Continuing with the same design as earlier in the series, the top third of the cover is made up of a solid backdrop for just the large logo with the volume title below it. The super powered up Android 17 takes the character artwork slot for this cover and is done in full color, looking much like he does in the show, but with a black and white image of Freeza and Cell behind him. Much like the past volumes, I really don’t like the layout of these at all since there’s so much waste real estate and half the time the character artwork looks too cartoony. The lack of volume numbers anywhere as well as episode numbers is another major issue with these covers since it’s impossible otherwise to tell what volume is in what order. The back cover provides a few shots from these episodes as well as an English-dub based summary of the show. The insert has the same piece of artwork from the front cover and opens to a two panel spread that has numerous shots from the episodes on this volume but with individual dub-centric episode summaries included. And much like most other FUNimation discs, I continue to take issue with how they calculate run times. The box for this one lists it as 82 minutes. Yet when the DVD player counts it up, it’s listing 98 minutes.

Using the same elements as the cover but rearranged with the menu selections in the middle, the static menu has some of the US music playing along to it. With little on the disc and no transitional animations, submenus are quick to load and the layout works well, though I dislike the way episodes are broken down without an actual eye-catch chapter mark.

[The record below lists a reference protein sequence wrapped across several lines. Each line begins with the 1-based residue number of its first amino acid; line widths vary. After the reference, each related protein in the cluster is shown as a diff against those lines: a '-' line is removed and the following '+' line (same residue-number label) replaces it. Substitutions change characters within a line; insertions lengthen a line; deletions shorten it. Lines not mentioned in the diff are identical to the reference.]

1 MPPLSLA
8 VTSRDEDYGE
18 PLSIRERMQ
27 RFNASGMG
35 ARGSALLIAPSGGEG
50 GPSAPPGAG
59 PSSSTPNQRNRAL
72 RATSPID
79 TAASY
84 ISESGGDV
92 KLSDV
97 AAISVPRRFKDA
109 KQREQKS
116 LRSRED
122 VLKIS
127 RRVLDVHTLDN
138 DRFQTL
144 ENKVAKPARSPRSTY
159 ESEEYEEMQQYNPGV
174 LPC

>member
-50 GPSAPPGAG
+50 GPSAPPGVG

The only extra included is five character bio summary pages that are barely even a half a paragraph in length.

Content: (please note that content portions of a review may contain spoilers)
With this volume of Dragonball GT, it serves as something of a bridge volume with the four episodes by setting aside the story arc that finished out and getting the new one rolling. The opening episode recaps the past events nicely and has most everyone simply getting back with each other and having a spot of fun, nothing too serious or noteworthy. But it does do one of the other things that Dragonball has gotten known for and that’s letting the large cast of characters simply have fun with each other.

While there are celebrations going on since the Earth has been saved, evil plans are still afoot in the world. With Dr. Mu sent off to Hell (no HFIL for us here!), we see him hooking up with Dr. Gero and opting to work together to finish off some plans that have been in motion down in the underworld. Dr. Gero shows Dr. Mu his plans to have his version of Android 17 there with him link up with the Android 17 in the “real” world and open a portal between the two worlds. Once the portal is open, the two artificial humans will get together and merge properly, bringing the culmination of all of Dr. Gero’s works to reality.